How many Heat-On inserts can I fit together in a Multi-Well Holder?
You can fit one of the largest insert, for 150 ml round bottom flasks, into the Multi-Well Holder. For all other inserts (smaller flask volumes and tubes), you can fit two inserts alongside each other in the Multi-Well Holder.
What are the dimensions of the Heat-On Heated Vacuum Desiccator?
The overall dimensions of the Heat-On Heated Vacuum Desiccator are as follows (in mm):
What material is the Heat-On Heated Vacuum Desiccator O-ring? Can I buy a replacement?
The Heat-On Heated Vacuum Desiccator red O-ring is silicone. It is available as a spare part:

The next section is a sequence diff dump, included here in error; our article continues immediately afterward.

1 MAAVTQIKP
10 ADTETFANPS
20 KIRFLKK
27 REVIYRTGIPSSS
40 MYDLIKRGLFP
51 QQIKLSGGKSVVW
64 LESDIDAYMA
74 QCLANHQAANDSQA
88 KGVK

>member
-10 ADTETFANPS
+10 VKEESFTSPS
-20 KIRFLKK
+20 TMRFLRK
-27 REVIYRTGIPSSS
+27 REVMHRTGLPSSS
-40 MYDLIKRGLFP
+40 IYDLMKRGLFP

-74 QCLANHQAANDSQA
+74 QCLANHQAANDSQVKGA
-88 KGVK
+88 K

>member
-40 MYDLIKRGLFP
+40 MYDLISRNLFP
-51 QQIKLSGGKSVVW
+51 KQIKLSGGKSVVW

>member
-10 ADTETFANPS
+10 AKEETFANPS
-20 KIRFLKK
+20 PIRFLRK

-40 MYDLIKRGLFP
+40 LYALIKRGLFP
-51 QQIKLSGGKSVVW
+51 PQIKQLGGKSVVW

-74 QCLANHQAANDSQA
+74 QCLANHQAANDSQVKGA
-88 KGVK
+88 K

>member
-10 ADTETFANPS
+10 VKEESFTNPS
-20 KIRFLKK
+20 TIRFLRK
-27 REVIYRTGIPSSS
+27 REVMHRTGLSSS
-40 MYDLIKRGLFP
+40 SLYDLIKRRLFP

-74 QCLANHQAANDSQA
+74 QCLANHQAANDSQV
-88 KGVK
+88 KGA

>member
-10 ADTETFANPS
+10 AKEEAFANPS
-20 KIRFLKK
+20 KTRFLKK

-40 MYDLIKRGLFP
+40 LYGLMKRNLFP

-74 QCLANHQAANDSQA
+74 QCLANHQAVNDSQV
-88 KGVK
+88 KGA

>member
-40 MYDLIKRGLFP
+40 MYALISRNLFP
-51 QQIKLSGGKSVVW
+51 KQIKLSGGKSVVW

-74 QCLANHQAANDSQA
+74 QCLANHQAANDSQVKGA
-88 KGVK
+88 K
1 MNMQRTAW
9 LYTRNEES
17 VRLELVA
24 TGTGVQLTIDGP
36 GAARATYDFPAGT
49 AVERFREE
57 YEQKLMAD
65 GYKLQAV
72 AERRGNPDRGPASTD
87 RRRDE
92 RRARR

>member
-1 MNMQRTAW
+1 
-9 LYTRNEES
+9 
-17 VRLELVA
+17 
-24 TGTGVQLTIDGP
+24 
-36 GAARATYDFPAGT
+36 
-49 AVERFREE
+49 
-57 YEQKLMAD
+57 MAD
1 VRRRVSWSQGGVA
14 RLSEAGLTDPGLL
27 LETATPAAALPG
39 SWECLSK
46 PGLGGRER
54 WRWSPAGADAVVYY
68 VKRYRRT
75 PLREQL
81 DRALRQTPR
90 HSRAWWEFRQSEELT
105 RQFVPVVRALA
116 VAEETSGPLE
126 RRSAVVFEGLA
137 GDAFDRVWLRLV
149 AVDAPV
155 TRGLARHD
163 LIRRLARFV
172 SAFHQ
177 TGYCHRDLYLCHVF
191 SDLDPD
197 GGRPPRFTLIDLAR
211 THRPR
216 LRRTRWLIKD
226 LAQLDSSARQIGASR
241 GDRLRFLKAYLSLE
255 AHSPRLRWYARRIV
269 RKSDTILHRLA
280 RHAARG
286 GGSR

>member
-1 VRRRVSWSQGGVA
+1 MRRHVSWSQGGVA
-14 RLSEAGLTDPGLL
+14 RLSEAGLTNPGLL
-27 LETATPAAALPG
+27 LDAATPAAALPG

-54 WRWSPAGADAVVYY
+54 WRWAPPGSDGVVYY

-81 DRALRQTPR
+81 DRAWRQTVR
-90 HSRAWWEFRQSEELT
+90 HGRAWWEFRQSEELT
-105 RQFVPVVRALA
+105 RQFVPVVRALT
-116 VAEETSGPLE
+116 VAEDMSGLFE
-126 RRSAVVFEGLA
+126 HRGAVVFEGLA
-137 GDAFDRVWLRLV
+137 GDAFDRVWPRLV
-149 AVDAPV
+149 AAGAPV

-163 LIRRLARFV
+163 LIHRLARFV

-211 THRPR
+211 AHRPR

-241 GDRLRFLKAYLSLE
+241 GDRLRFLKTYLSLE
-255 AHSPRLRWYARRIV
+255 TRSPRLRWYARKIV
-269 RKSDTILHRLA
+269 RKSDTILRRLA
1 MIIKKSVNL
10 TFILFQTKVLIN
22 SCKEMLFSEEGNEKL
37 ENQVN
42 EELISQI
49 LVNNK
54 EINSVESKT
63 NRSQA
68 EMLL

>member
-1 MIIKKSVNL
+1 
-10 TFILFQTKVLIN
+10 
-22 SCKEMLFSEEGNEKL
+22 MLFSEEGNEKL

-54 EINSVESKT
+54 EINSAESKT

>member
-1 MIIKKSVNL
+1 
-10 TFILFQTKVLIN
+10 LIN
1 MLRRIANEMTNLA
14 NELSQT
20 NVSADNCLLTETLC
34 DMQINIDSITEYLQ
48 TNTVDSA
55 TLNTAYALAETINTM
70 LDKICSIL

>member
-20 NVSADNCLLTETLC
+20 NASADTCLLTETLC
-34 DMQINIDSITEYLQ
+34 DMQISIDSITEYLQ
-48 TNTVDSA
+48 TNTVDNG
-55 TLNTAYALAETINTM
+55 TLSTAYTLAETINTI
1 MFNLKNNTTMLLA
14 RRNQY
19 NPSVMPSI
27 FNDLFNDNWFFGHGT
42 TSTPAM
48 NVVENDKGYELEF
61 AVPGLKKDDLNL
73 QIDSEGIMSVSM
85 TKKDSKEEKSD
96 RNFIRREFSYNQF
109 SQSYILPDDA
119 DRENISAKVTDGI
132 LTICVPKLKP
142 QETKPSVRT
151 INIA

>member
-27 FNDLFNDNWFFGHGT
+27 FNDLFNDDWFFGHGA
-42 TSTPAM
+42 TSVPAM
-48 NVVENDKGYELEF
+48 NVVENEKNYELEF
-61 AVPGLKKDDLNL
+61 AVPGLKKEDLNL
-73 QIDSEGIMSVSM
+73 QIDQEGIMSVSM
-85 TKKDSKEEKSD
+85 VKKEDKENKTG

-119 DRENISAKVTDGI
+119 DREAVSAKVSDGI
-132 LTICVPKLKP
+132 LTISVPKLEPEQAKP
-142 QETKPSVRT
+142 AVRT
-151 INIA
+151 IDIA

- RR68006: Silicone O-Ring
Are the metal connectors on the Heat-On Heated Vacuum Desiccator available spare parts?
Yes, the metal fittings (quick connects) shown to the right in the images can be purchased as spare parts:
- RR68008: Quick Release Threaded Chrome Fitting
- RR68010: Quick Release Probe to Barb Chrome Fitting
(The black O-rings are not available separately.)